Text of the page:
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The Hydrometeorology of a Deforested Region of the Amazon Basin

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  • 1 Department of Civil and Environmental Engineering, Duke University, Durham, North Carolina
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Abstract

A series of numerical simulations were performed to evaluate the capability of the Regional Atmospheric Modeling System (RAMS) to simulate the evolution of convection in a partly deforested region of the Amazon basin during the rainy season, and to elucidate some of the complex land–atmosphere interactions taking place in that region. Overall, it is demonstrated that RAMS can simulate properly the domain-average accumulated rainfall in Rondônia, Brazil, when provided with reliable initial profiles of atmospheric relative humidity and soil moisture. It is also capable of simulating important feedbacks involving the energy partition at the ground surface and the formation of convection. In general, more water in the soil and/or the atmosphere produces more rainfall. However, these conditions affect the onset of rainfall in opposite ways; while higher atmospheric relative humidity leads to early rainfall, higher soil moisture delays its formation. As compared to stratiform clouds, which tend to cover a large area, convective clouds are localized and they let relatively more solar radiation reach the ground surface. As a result, a stronger sensible heat flux is released at the ground surface, which enhances the atmospheric instability and reinforces convection. Simulations using horizontal grid elements 2 and 4 km in size show a delay and decrease of rainfall as compared to simulations with high-resolution grids whose elements are not larger than 1 km and, as a result, afflict RAMS performance. It is concluded that RAMS can be used as a reliable tool to simulate the various hydrometeorological processes involved in land-cover changes as a result of deforestation in this region.

* Current affiliation: Department of Meteorology, Universidade Federal do Pará, Belém, Pará, Brazil

Corresponding author address: Dr. Roni Avissar, Department of Civil and Environmental Engineering, Duke University, 123 Hudson Hall, P.O. Box 90287, Durham, NC 27708-0287. Email: avissar@duke.edu

Abstract

A series of numerical simulations were performed to evaluate the capability of the Regional Atmospheric Modeling System (RAMS) to simulate the evolution of convection in a partly deforested region of the Amazon basin during the rainy season, and to elucidate some of the complex land–atmosphere interactions taking place in that region. Overall, it is demonstrated that RAMS can simulate properly the domain-average accumulated rainfall in Rondônia, Brazil, when provided with reliable initial profiles of atmospheric relative humidity and soil moisture. It is also capable of simulating important feedbacks involving the energy partition at the ground surface and the formation of convection. In general, more water in the soil and/or the atmosphere produces more rainfall. However, these conditions affect the onset of rainfall in opposite ways; while higher atmospheric relative humidity leads to early rainfall, higher soil moisture delays its formation. As compared to stratiform clouds, which tend to cover a large area, convective clouds are localized and they let relatively more solar radiation reach the ground surface. As a result, a stronger sensible heat flux is released at the ground surface, which enhances the atmospheric instability and reinforces convection. Simulations using horizontal grid elements 2 and 4 km in size show a delay and decrease of rainfall as compared to simulations with high-resolution grids whose elements are not larger than 1 km and, as a result, afflict RAMS performance. It is concluded that RAMS can be used as a reliable tool to simulate the various hydrometeorological processes involved in land-cover changes as a result of deforestation in this region.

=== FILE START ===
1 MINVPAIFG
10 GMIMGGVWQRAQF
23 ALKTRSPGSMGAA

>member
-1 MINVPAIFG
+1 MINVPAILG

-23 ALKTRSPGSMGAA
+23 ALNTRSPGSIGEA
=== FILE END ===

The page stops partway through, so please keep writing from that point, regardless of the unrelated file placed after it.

* Current affiliation: Department of Meteorology, Universidade Federal do Pará, Belém, Pará, Brazil

Corresponding author address: Dr. Roni Avissar, Department of Civil and Environmental Engineering, Duke University, 123 Hudson Hall, P.O. Box 90287, Durham, NC 27708-0287. Email: avissar@duke.edu

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